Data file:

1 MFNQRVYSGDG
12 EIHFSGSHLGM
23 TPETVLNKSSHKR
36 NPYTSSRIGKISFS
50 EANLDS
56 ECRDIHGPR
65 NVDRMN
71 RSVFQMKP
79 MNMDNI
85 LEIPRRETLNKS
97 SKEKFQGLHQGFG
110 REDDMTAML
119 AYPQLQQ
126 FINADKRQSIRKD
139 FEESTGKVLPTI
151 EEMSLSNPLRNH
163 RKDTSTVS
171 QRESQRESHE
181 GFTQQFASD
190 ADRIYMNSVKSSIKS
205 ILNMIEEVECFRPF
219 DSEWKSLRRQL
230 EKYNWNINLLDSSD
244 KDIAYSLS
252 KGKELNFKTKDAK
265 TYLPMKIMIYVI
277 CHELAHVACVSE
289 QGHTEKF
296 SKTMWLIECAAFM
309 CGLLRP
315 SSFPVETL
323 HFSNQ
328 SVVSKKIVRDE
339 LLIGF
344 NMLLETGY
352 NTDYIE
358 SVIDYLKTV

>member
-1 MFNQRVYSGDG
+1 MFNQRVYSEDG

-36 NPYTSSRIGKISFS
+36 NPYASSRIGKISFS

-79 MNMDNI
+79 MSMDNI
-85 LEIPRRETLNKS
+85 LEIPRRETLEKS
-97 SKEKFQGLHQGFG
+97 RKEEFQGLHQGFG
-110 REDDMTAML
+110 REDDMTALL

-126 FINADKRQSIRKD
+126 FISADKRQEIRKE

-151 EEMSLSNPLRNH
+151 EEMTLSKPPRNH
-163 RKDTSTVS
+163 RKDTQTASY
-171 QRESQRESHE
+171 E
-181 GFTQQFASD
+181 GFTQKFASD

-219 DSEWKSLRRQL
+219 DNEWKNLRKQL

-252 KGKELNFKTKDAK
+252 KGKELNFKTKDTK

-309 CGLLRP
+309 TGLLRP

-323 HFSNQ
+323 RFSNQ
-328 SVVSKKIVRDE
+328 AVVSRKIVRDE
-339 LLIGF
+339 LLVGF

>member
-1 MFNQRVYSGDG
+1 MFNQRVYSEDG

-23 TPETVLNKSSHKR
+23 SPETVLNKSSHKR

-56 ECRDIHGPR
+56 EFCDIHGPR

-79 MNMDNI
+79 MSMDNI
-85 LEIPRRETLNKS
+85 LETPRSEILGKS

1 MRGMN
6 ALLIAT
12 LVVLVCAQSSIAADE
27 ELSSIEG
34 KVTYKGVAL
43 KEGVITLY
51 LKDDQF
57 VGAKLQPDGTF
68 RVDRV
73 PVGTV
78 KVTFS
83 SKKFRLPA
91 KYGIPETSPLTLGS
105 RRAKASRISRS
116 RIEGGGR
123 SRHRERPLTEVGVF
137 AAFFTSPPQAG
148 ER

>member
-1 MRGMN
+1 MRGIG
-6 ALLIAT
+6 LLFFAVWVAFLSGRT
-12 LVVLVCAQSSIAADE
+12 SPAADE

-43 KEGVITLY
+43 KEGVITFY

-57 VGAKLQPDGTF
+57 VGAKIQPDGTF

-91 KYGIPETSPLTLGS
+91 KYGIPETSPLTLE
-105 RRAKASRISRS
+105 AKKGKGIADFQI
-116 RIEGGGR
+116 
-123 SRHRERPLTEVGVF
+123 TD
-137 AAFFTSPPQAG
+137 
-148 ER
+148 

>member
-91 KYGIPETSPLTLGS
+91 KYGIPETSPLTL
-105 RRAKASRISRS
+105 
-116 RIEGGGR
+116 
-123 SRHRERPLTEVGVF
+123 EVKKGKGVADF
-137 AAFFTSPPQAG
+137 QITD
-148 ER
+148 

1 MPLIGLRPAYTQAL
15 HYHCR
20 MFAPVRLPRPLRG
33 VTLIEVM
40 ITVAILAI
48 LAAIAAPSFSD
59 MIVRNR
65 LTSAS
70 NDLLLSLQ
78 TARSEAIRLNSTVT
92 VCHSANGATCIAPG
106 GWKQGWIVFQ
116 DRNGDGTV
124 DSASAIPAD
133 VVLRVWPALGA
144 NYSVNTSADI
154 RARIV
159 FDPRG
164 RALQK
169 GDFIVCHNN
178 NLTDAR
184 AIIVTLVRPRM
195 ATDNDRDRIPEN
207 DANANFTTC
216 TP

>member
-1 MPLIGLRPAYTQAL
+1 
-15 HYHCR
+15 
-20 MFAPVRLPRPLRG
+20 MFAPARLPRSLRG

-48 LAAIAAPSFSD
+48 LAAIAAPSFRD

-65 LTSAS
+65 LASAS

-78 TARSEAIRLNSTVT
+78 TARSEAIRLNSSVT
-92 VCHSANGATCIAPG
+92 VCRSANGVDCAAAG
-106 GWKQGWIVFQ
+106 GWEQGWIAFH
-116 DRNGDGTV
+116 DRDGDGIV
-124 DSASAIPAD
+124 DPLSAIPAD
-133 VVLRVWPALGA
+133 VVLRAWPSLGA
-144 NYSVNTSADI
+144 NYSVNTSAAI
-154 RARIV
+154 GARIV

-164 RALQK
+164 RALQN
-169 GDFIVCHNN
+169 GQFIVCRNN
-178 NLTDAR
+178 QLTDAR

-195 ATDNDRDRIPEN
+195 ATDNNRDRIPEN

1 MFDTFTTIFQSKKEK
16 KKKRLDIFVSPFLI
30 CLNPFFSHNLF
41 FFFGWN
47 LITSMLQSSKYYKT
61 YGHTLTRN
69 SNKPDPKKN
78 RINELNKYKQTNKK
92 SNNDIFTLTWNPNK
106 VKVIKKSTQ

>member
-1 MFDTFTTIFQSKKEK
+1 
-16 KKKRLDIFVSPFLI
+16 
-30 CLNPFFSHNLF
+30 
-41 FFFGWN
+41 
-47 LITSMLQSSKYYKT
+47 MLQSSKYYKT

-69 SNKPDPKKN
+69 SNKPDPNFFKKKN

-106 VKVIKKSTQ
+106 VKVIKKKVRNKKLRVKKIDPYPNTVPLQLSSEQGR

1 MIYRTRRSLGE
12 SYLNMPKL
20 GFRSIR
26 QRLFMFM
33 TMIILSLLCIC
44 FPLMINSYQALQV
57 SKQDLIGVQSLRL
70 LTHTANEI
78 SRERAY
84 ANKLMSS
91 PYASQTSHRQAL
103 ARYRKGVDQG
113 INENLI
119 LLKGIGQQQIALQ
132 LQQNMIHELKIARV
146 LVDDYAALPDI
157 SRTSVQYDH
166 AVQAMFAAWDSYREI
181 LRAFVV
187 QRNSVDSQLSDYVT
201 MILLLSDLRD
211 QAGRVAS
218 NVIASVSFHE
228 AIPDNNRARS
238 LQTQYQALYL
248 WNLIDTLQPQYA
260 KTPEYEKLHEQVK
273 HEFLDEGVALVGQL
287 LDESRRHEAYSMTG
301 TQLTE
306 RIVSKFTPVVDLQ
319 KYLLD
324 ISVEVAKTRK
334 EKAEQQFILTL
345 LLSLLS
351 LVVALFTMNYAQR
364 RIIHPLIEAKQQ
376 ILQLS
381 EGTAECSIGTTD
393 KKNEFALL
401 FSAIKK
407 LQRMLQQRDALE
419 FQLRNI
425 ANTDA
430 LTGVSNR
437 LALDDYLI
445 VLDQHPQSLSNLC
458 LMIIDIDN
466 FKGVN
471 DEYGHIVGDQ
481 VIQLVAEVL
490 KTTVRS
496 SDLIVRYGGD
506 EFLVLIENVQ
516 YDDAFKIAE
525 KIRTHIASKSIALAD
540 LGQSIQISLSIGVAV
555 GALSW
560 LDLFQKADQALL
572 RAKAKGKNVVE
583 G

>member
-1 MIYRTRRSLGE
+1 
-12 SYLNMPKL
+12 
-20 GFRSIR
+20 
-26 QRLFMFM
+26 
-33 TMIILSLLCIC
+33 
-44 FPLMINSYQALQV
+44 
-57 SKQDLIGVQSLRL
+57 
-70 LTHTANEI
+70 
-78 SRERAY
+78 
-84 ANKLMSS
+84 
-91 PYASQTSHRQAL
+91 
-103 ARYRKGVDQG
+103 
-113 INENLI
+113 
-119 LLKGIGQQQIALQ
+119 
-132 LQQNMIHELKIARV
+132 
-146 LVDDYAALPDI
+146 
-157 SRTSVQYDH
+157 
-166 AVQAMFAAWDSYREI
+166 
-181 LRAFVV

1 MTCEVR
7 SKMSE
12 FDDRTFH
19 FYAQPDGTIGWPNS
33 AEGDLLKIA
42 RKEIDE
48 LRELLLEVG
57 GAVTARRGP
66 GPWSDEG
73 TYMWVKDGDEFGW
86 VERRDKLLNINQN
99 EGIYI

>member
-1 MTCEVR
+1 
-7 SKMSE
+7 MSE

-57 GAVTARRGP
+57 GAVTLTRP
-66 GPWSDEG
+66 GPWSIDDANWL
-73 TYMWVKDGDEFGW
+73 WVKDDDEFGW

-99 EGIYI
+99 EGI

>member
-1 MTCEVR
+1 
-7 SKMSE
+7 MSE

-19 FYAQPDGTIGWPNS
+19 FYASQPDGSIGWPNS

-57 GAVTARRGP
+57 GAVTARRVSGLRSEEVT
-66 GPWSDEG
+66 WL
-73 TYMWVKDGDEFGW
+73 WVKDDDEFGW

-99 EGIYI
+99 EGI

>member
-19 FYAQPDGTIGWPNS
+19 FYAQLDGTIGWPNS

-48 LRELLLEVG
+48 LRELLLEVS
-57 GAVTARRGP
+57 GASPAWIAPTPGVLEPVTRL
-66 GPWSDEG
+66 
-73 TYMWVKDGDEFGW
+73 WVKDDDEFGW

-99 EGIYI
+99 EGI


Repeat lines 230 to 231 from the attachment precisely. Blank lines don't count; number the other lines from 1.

70 LTHTANEI
78 SRERAY